Karabiner is an open-source solution used to be called KeyRemap4MacBook and which gradually replaced DoubleCommand. This application is no longer maintained. Historically, it was use to switch the Cmd and Ctrl keys on your Mac keyboard (often useful while going to Mac from the PC world). Karabiner seems a very good and very configurable tool, but not particularly user-friendly. It is easy to use, but the creation of a specific mapping remains difficult. Moreover, in our case it’s enough to drive you up the wall.
The remapping is done in 2 steps:
- First, I identify the key that is typed on the keyboard (quite easy with the tool provided by Karabiner: EventViewer)
- Then, I define the key that should be pressed instead. There, it gets complicated: we must assume that if you were using a PC keyboard on your Mac, it would work. So you need a picture of a French PC keyboard and that of a US keyboard.
- Example for the “=” key on Mac French keyboard that corresponds to the “! ” on PC. I want an “=”: Imagine that I have a PC keyboard, to have a “=”, one must press the key to the left of the backspace key. On a standard Mac keyboard (i.e. American) this key is the same and is called EQUAL key.
- Example for the “§” key on the French Mac keyboard that corresponds to the “-” key on PC. I want a “§”: Imagine that I have a PC keyboard, to have a “§”, one must press the key to the left of the right shift key. On a standard Mac keyboard (i.e. American) this key is called SLASH key.
Finally, we can tell karabiner to apply this remapping for a particular application: Microsoft Remote Desktop.
This leads to this private.xml file:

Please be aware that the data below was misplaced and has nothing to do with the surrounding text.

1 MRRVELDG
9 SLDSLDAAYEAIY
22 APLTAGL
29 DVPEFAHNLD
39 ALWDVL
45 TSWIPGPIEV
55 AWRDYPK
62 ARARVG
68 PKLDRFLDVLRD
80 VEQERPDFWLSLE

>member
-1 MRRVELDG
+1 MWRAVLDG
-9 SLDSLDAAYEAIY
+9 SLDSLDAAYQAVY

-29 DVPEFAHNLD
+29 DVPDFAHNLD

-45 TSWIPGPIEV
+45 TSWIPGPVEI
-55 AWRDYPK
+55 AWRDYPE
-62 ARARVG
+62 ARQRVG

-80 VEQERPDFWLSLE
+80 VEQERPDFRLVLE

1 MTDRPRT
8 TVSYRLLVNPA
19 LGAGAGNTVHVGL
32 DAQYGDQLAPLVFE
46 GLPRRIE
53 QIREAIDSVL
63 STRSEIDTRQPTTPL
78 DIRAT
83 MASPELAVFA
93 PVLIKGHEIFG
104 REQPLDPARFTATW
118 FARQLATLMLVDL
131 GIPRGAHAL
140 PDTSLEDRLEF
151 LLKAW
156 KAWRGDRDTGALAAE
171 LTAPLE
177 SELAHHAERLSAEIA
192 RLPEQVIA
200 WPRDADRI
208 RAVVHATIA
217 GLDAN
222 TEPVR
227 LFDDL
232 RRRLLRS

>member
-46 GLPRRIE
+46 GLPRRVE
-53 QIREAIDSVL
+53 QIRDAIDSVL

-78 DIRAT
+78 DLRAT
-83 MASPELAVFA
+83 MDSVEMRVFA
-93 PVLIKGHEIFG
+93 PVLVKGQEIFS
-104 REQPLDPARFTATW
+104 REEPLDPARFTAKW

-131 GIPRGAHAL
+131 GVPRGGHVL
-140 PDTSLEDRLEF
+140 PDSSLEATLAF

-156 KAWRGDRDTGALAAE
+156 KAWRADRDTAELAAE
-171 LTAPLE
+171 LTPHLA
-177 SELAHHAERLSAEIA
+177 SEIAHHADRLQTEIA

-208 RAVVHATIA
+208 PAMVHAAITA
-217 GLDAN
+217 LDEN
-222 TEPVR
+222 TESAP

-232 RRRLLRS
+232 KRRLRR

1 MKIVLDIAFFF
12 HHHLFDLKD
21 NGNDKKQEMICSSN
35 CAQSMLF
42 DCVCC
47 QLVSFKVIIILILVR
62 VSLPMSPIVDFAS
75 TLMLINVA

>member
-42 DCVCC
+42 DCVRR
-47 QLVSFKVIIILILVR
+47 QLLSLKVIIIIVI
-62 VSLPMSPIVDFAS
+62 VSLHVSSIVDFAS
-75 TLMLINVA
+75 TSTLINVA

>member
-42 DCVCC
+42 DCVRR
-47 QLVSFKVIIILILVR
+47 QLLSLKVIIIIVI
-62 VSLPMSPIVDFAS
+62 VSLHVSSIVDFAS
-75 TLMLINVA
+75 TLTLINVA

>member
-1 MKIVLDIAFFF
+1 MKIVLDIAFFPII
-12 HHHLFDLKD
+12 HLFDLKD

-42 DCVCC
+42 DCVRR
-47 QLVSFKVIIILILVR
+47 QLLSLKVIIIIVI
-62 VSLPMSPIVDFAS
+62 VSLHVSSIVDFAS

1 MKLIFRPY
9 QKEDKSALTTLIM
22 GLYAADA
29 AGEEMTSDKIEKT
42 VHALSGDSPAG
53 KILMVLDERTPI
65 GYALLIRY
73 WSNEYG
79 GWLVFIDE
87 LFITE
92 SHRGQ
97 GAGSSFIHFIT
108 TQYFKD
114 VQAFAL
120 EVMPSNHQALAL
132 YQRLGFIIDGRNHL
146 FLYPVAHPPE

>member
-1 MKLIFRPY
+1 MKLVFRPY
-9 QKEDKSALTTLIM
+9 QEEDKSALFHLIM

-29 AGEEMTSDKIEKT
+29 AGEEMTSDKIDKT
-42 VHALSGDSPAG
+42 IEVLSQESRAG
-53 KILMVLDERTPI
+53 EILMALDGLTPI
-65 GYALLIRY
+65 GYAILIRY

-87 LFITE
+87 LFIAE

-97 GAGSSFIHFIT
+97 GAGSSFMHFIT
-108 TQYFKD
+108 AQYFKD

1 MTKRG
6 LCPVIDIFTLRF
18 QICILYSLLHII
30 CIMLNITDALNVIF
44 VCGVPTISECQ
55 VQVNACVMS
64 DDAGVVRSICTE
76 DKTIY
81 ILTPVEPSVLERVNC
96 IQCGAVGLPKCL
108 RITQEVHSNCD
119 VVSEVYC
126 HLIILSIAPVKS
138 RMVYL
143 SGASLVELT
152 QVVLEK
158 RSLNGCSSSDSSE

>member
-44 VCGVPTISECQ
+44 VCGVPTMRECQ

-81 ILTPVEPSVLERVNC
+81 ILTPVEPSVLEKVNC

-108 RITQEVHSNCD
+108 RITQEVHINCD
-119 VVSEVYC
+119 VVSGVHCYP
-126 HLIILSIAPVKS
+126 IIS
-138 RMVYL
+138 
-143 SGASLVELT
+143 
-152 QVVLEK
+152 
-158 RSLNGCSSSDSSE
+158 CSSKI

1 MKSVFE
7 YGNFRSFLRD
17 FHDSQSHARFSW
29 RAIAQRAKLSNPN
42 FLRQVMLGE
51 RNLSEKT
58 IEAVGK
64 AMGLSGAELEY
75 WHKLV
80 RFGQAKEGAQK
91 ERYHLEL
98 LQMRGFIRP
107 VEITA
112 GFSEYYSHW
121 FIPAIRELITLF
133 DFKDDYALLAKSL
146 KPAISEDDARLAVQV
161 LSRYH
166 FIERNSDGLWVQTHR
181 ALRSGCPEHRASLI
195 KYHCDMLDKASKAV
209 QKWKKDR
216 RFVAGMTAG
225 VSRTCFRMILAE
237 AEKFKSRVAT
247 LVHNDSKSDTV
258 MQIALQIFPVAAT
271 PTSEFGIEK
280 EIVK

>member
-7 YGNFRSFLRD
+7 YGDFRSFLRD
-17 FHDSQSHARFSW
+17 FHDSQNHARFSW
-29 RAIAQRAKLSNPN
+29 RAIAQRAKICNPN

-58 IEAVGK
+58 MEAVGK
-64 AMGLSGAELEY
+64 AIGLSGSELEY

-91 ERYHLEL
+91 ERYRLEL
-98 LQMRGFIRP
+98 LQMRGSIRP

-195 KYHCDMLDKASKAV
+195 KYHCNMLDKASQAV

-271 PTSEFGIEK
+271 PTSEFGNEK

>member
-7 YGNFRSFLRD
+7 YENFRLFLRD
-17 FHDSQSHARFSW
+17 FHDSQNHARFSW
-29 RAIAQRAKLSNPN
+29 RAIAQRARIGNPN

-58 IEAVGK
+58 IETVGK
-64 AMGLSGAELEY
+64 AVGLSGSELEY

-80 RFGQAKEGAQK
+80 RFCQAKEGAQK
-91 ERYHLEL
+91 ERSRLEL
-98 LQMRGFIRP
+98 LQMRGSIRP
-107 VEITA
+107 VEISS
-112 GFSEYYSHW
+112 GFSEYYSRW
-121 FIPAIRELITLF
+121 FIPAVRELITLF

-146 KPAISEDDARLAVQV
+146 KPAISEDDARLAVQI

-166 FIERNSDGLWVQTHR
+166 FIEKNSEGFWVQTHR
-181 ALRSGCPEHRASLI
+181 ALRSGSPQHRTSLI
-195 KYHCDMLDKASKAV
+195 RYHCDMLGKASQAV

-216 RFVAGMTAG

<appdef> <appname>Microsoft Remote Desktop</appname> <equal>com.microsoft.rdc.mac</equal> </appdef> <item> <name>French Mac keyboard A1314 using the Microsoft Remote Desktop App</name> <appendix>Assure all keys writen on the keyboard to be the same on the remote server.</appendix> <appendix>Done for Version 8.0.12 (Build 25282)</appendix> <identifier>remap.mac_french_keyboard_MRD_layout</identifier> <only>Microsoft Remote Desktop</only> <!-- KEY_6 to '§' --> <autogen>__KeyToKey__ KeyCode::KEY_6, ModifierFlag::NONE, KeyCode::SLASH, ModifierFlag::SHIFT_R</autogen> <!-- KEY_8 to '!' --> <autogen>__KeyToKey__ KeyCode::KEY_8, ModifierFlag::NONE, KeyCode::SLASH, ModifierFlag::NONE</autogen> <!-- FRENCH_MINUS to '-' --> <autogen>__KeyToKey__ KeyCode::FRENCH_MINUS, ModifierFlag::NONE, KeyCode::KEY_6, ModifierFlag::NONE</autogen> <!-- FRENCH_MINUS + Shift to '_' --> <autogen>__KeyToKey__ KeyCode::FRENCH_MINUS, MODIFIERFLAG_EITHER_LEFT_OR_RIGHT_SHIFT | ModifierFlag::NONE, KeyCode::KEY_8, ModifierFlag::NONE</autogen> <!-- FRENCH_@ to '@' --> <autogen>__KeyToKey__ KeyCode::RawValue::0xa, ModifierFlag::NONE, KeyCode::KEY_0, ModifierFlag::OPTION_R</autogen> <!-- FRENCH_@ + Shift to '#' --> <autogen>__KeyToKey__ KeyCode::RawValue::0xa, MODIFIERFLAG_EITHER_LEFT_OR_RIGHT_SHIFT | ModifierFlag::NONE, KeyCode::KEY_3, ModifierFlag::OPTION_R</autogen> <!-- FRENCH_DOLLAR + Shift to '*' --> <autogen>__KeyToKey__ KeyCode::FRENCH_DOLLAR, MODIFIERFLAG_EITHER_LEFT_OR_RIGHT_SHIFT | ModifierFlag::NONE, KeyCode::KEYPAD_MULTIPLY, ModifierFlag::NONE</autogen> <!-- FRENCH_DOLLAR + AltGr to '€' --> <autogen>__KeyToKey__ KeyCode::FRENCH_DOLLAR, MODIFIERFLAG_EITHER_LEFT_OR_RIGHT_OPTION | ModifierFlag::NONE, KeyCode::E, ModifierFlag::OPTION_R</autogen> <!-- BACKSLASH to '`' --> <autogen>__KeyToKey__ KeyCode::BACKSLASH, ModifierFlag::NONE, KeyCode::KEY_7, ModifierFlag::OPTION_R</autogen> <!-- BACKSLASH + Shift to '£' --> <autogen>__KeyToKey__ KeyCode::BACKSLASH, MODIFIERFLAG_EITHER_LEFT_OR_RIGHT_SHIFT | ModifierFlag::NONE, KeyCode::FRENCH_DOLLAR, ModifierFlag::SHIFT_R</autogen> <!-- FRENCH_EQUAL to '=' --> <autogen>__KeyToKey__ KeyCode::FRENCH_EQUAL, ModifierFlag::NONE, KeyCode::EQUAL, ModifierFlag::NONE</autogen> <!-- FRENCH_EQUAL + Shift to '+' --> <autogen>__KeyToKey__ KeyCode::FRENCH_EQUAL, MODIFIERFLAG_EITHER_LEFT_OR_RIGHT_SHIFT | ModifierFlag::NONE, KeyCode::EQUAL, ModifierFlag::SHIFT_R</autogen> </item>